The Weekly Trader

Here are the most recent market indicators:

S&P 500 is above its 200-day moving average = Bullish 

S&P 500 is above its 50-day moving average = Bullish

S&P 500 one-month trend = Uptrend (Bullish)

RSI: (S&P 500) @69.79 = Overbought (Bearish)

MACD: Above zero line but even with its signal line (Neutral)

Daily Intraday Volatility: Moderate

Comment: With help from the algos, the market was able to rally during the week, but on low volume and enthusiasm. The jobs number was excellent but the market yawned at the results, but managed to drift slightly higher.

By several measurements, the market appears to be in a bubble, yet most people don’t realize it. In fact, we won’t know it’s really a bubble until after it pops or deflates. Judging from history and experience, this is a bubble that will not end well (they never do). Unfortunately, no one knows when or how it will end. But all bubbles end, and all end badly and with a huge amount of pain for investors.

I admit I’ve been amazed this market bubble has grown so big and has continued for so long. Think about this: The Fed tried to let the air out of the market bubble by raising interest rates .25% in December, and the market plunged by 20%.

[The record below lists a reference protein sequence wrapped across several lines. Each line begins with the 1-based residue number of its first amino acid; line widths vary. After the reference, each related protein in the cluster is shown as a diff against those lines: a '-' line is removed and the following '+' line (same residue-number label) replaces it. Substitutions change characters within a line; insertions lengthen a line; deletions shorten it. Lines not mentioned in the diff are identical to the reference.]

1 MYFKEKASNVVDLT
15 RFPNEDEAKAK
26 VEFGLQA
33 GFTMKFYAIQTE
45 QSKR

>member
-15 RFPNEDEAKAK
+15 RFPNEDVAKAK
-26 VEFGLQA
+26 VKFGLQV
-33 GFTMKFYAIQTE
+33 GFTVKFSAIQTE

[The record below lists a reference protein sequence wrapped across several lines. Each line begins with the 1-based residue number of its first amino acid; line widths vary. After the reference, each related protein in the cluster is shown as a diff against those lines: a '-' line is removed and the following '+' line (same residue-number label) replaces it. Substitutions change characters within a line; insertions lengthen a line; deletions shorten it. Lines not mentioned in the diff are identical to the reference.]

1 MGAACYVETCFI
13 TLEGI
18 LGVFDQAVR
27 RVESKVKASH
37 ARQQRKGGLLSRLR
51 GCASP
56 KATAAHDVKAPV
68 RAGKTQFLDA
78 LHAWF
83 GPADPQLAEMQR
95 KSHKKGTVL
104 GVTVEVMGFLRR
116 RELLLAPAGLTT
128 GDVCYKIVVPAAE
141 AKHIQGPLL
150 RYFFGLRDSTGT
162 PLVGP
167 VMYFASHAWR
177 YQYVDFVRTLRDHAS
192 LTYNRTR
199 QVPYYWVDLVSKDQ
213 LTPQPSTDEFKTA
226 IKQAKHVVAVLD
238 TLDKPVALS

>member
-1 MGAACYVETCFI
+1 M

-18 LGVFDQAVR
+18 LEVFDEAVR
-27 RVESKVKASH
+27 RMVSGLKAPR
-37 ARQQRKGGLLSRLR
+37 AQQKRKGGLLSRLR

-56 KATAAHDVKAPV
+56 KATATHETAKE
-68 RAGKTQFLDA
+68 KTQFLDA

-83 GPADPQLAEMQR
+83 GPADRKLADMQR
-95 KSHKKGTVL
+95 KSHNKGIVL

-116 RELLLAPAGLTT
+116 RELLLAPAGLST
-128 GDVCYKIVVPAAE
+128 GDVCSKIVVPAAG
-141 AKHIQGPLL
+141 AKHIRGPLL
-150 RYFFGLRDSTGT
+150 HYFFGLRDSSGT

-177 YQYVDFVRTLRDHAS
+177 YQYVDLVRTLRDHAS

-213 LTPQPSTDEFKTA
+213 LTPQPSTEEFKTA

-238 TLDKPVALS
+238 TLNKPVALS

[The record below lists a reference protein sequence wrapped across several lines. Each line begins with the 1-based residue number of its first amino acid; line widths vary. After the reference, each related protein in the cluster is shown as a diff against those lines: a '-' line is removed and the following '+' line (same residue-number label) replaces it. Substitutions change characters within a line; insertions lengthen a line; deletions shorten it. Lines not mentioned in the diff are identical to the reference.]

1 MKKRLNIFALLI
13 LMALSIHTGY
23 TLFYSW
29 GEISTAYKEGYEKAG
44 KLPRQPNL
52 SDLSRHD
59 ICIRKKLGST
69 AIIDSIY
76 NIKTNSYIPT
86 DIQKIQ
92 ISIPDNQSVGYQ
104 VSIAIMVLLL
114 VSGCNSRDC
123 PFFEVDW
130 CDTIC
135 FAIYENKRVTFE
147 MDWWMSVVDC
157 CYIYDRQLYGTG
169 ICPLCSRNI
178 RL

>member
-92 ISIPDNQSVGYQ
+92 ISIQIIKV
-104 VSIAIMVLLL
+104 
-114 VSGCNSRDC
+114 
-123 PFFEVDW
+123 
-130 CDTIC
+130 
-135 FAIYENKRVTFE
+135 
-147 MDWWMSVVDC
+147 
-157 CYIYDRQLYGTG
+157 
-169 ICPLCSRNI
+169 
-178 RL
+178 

Since December, the market staged one of the greatest comebacks in history. With RSI at 70, we are definitely in overbought territory, so it won’t take much to send the indexes lower.

This weekend, the financial press was filled with positive stock market news, and some of the most bearish analysts are either throwing in the towel or saying “the market will go to SPX 3000 before it retreats.” Even those calling for a recession claim it won’t happen for at least two years.

If there is anything I know about the market, no one knows what is going to happen. Once you realize that no one knows anything, then you will take steps to diversify (if you are an investor) or hedge (if you are a trader). You might be giving up some profits when using hedge strategies but it’s better than losing your shirt when the market either #1. Plunges by 20% or more within a month or so, or #2. Rises to SPX 3000 before plunging by 20% or more.